The music world seemed to have a unanimous thought on the morning that news broke of David Bowie’s death in January 2016. His album Blackstar, released just two days previously, instantaneously became a treasure-chest of significances. What was he trying to tell us? Lyrics analysed, music videos pulled apart and his private life — that is, his decision to keep his cancer diagnosis out of the public eye — opened out in a media frenzy. It was a bizarre blend of international mourning and interrogative entitlement.

According to Official Charts, more than five million Bowie records have been sold in the last two years. This includes greatest hit releases, anniversary picture discs, and as recently as this year, re-issues of original demos. It was certainly a lucrative time for record companies, as the perpetuation of the memory of one of the most well-loved pop stars ever is a nearcertain way to produce profit, espescially at a time when Spotify-led, algorithmic processes sell music on an increasingly whimsical, ‘hyperpersonalised’ basis.

The lure of a nine-time platinum selling musician to compete against the potentially fake artists which constitute streamed playlists and save Spotify millions in royalties is clearly just too strong. But the impact on how we remember the man himself is far more complex. However Bowie’s identity is now caught up in a mercenary battlefield which forgets the spirit of the artist and reproduces it in the interests of modern-day market demands.

The same is true for other highprofile figures — Graceland, ‘The Home of Elvis Presley’, in Tennessee offers anyone willing to pay $169 an Ultimate VIP Tour. The result of this mass commodification of memory is a net worth, on the 40th anniversary of Presley’s death, of $300 million.

Tragic circumstances around Amy Winehouse’s death were handled with delicacy and intimacy in the 2015 film Amy which received critical acclaim (rated five out of five by The Guardian’s Peter Bradshaw) and has become the highestgrossing British documentary film of all time. Her family’s response, however, was far from congruent with positive public reaction. Her father Mick claimed there are “basic untruths” and if people want to remember Amy and enjoy her art, they should individually listen to her music and video content instead. He later proposed an alternative, “more accurate” film to include details of his assistance with addiction treatment, as in the film he is portrayed as actively opposing Amy’s rehabilitation.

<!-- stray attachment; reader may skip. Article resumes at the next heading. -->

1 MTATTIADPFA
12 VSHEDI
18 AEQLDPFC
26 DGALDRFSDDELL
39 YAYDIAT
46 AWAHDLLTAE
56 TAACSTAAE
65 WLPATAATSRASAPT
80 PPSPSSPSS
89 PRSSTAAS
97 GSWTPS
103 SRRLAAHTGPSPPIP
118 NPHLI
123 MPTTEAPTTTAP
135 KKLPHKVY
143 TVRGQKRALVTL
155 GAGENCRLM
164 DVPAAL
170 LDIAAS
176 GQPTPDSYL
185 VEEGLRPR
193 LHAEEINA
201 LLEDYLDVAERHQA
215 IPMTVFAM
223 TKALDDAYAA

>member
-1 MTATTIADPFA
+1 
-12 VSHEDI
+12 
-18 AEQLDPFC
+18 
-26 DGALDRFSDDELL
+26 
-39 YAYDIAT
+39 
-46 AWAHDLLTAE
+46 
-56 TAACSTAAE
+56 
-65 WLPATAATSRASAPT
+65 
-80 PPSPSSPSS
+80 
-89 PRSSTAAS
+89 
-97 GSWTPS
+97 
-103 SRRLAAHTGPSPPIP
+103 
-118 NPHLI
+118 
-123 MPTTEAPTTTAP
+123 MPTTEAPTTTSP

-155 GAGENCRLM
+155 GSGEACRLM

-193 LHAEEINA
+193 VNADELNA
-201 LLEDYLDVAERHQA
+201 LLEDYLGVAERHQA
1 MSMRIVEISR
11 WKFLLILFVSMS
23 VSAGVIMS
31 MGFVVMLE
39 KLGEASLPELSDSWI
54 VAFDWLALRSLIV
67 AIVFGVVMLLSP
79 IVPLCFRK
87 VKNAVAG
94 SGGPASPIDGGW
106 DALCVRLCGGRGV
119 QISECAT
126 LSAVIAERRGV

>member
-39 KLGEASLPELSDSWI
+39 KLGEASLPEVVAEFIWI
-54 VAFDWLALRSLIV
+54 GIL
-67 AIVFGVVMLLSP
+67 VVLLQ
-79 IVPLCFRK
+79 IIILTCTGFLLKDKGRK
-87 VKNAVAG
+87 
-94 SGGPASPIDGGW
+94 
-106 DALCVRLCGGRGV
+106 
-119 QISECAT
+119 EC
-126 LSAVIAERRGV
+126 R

If there is dissension in how someone’s life facts are recorded and presented, how is it possible, in media and art, to do justice to the more subjective concept of their memory? There is a fundamental discord in the approach to comprehending someone’s memory. This results in a distortion in our view of who they are; their legacy becomes fragmentary splinters of constant, alternative interpretations, leading to collective commemoration away from the original figure.

These commercialisations of memory are odd incarnations of the elegiac form. In the place of a personal handling of grief has come the intense socialisation of how a person is remembered: there is debate over which aspects should be celebrated, invasion into the most intimate parts of their home, and outrage at decisions about privacy.

Of course, elegies have existed since ancient Latin poetry and various forms of media and art have adopted elegiac modes in order to process death, such as the enchanting, minimalist illustrations of Mari Andrew, or grief blogs like ‘Diary of a Widower’; they hold a kind of cool closeness with lost loved ones.

As a genre, its purpose is to provide a transcendence of original pain, enforce recognition, and stimulate disclosure. Freud famously wrote in his 1917 essay ‘Mourning and Melancholia’ that an elegy is a ‘work of mourning’ by being both about mourning and helping the creator to work through their grief. It is a genre entirely personal, and at once medicinal for those in pain and restorative to the memory of those passed.

The modern elegy has seen its multivalence expanded into tweets, tours, films and anniversary release discs. It has become increasingly difficult to ignore the financial agenda that infuses itself into the public arena of remembrance. Tennyson’s 1849 poem In Memoriam A.H.H., which took 16 years to write and was not even conceived with publication intended, seems a lexicalised therapy session that is numbingly repetitive, but rewarding in its intimacy. Kenny Ortega’s documentary-concert film This Is It, released in October 2009, is intimate too, with footage of Michael Jackson in the last rehearsals before his death just four months previously, but somehow feels invasive and exploitative, a view shared by the countless fans who held boycotts.

Commercialised associations of an individual appear as false impressions repeatedly compressed and repackaged. The memory of the person is at risk of becoming inauthentic and deflated, a version of the original which is easy to access and profitable. Remembrance is supposed to be complicated and difficult, hard to read and hard to watch. Shiny shows and anniversary editions remove the personal from the person. When the figure in question is no longer alive to keep their identity up-to-date and in their control, there is a serious risk that their memory is repurposed for consumerist ends.

We would do well to realise that memory is, and always will be, a mere construction of our imaginative reality. When the remembered is absent, we ought to keep our constructions between us and the lost subject, so that memory — and mourning — is idiosyncratic, respectful, and above all, demarketed.